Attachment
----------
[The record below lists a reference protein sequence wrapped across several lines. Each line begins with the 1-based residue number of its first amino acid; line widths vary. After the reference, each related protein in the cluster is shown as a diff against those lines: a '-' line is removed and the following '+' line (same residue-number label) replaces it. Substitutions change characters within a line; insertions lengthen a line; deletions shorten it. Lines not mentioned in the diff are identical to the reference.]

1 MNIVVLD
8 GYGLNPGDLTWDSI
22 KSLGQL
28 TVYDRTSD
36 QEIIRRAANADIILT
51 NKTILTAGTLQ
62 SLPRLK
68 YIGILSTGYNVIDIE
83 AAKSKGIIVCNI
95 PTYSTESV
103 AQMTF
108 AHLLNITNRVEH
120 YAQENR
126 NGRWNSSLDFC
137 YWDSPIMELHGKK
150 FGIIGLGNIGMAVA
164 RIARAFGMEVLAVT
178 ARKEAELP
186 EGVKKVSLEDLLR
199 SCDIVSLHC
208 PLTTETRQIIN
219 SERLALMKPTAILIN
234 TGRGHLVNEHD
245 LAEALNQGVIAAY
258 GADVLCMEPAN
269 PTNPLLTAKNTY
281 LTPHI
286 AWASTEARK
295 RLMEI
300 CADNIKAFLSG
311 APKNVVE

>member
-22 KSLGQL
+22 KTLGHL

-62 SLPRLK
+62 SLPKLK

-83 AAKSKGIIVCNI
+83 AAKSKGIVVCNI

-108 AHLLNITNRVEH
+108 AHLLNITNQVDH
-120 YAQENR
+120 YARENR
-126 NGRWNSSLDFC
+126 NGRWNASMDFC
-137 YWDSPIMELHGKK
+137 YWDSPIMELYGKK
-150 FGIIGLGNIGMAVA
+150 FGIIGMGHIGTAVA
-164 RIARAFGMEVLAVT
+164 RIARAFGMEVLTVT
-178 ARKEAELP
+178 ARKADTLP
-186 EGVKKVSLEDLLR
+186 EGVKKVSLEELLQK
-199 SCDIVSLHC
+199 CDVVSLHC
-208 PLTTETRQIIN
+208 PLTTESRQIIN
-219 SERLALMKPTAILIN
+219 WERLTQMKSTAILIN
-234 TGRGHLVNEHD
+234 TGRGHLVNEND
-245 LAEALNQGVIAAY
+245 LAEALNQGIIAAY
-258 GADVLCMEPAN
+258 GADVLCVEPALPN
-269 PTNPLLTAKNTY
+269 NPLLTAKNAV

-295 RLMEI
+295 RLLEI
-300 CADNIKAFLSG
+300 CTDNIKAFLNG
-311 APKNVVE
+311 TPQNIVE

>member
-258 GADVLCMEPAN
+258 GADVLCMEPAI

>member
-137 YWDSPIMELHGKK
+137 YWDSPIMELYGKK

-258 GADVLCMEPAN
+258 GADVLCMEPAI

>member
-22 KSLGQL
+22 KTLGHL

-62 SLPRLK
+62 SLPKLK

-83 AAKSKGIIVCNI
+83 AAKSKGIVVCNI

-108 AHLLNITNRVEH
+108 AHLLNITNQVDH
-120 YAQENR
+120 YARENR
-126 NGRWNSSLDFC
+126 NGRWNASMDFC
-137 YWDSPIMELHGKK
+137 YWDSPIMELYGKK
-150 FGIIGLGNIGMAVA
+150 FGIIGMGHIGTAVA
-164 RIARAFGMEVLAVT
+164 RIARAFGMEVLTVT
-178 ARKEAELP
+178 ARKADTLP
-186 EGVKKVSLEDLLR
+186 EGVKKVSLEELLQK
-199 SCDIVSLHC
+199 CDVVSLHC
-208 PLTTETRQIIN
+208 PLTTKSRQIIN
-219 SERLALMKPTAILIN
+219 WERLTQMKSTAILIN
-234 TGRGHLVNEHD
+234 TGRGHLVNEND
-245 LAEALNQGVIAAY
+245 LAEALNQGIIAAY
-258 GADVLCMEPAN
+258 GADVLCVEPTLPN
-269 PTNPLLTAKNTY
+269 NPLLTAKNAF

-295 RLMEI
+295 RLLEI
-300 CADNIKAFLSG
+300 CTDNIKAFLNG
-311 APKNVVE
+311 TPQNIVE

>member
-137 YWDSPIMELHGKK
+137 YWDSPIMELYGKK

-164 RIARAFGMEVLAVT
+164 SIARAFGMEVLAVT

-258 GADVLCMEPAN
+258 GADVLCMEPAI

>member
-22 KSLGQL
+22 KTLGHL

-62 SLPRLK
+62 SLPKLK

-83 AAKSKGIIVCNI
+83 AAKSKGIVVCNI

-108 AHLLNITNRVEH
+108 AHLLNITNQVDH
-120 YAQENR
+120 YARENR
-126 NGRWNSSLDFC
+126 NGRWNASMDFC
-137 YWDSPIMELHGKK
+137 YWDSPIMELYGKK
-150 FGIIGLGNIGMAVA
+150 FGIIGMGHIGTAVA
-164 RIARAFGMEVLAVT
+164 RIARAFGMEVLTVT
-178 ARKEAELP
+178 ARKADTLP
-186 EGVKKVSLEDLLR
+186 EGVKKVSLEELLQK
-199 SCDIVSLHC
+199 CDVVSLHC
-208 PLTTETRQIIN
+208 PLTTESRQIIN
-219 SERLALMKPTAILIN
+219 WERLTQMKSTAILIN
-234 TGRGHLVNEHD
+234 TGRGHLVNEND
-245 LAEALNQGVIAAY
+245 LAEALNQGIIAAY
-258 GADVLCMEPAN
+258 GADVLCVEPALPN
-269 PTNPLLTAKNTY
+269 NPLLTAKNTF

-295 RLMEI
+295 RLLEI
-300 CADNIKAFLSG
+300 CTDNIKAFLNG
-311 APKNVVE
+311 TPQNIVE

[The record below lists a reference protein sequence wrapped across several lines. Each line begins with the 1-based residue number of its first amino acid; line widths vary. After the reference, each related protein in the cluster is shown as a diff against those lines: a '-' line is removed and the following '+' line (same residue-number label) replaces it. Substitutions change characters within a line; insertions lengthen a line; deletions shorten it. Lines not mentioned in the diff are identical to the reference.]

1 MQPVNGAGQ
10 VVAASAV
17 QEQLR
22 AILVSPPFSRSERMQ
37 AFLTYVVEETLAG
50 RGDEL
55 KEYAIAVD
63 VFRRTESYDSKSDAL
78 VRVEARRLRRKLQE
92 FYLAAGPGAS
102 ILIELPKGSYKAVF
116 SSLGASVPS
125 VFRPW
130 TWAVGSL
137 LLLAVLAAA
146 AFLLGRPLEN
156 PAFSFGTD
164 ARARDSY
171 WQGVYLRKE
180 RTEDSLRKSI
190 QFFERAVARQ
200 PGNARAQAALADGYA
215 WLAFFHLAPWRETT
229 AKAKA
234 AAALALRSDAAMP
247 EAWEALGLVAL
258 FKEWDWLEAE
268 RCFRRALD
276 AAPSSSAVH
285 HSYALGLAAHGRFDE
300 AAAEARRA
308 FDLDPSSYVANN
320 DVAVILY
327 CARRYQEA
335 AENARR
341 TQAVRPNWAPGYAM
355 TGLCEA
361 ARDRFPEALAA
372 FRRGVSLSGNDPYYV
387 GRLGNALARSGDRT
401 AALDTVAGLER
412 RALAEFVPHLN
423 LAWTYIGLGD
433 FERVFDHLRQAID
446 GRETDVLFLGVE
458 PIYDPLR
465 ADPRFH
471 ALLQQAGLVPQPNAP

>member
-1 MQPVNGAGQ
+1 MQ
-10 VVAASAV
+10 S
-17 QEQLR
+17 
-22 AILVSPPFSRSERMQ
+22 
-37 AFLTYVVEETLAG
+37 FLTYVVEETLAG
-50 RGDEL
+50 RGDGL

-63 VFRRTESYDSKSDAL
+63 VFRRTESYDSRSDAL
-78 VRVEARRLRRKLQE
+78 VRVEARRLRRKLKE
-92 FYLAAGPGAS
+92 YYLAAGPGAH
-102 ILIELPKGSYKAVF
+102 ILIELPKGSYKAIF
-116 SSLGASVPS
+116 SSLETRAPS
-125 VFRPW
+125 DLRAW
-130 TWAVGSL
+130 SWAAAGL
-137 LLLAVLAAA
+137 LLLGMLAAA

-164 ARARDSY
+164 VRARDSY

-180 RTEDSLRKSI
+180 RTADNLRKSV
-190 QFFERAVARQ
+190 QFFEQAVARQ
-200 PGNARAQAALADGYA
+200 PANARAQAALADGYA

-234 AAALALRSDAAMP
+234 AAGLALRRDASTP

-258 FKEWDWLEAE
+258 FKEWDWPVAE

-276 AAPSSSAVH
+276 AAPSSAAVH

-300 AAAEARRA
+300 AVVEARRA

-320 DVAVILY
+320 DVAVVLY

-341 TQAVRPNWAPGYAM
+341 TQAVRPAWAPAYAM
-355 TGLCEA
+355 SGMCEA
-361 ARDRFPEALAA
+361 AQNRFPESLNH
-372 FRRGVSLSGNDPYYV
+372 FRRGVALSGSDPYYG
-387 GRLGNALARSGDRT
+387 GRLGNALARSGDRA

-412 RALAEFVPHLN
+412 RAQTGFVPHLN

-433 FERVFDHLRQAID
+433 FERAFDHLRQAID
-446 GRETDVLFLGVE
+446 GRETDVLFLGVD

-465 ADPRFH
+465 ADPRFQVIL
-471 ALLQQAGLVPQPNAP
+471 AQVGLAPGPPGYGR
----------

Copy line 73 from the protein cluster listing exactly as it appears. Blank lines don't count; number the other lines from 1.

+300 CTDNIKAFLNG